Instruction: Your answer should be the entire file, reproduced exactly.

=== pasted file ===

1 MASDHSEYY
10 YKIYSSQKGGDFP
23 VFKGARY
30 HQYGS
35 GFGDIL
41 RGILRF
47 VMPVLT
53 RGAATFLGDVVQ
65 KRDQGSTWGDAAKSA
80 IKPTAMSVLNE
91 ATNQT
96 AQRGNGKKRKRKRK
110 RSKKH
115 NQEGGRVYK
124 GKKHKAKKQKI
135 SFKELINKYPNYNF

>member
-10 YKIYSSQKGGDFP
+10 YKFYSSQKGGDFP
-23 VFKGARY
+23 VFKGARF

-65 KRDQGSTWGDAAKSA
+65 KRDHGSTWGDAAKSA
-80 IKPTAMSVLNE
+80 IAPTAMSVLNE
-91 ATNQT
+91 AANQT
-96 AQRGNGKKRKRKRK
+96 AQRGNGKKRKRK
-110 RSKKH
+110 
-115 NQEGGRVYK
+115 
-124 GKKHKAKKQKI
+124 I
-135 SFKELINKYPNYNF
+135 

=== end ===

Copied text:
1 MASDHSEYY
10 YKIYSSQKGGDFP
23 VFKGARY
30 HQYGS
35 GFGDIL
41 RGILRF
47 VMPVLT
53 RGAATFLGDVVQ
65 KRDQGSTWGDAAKSA
80 IKPTAMSVLNE
91 ATNQT
96 AQRGNGKKRKRKRK
110 RSKKH
115 NQEGGRVYK
124 GKKHKAKKQKI
135 SFKELINKYPNYNF

>member
-10 YKIYSSQKGGDFP
+10 YKFYSSQKGGDFP
-23 VFKGARY
+23 VFKGARF

-65 KRDQGSTWGDAAKSA
+65 KRDHGSTWGDAAKSA
-80 IKPTAMSVLNE
+80 IAPTAMSVLNE
-91 ATNQT
+91 AANQT
-96 AQRGNGKKRKRKRK
+96 AQRGNGKKRKRK
-110 RSKKH
+110 
-115 NQEGGRVYK
+115 
-124 GKKHKAKKQKI
+124 I
-135 SFKELINKYPNYNF
+135 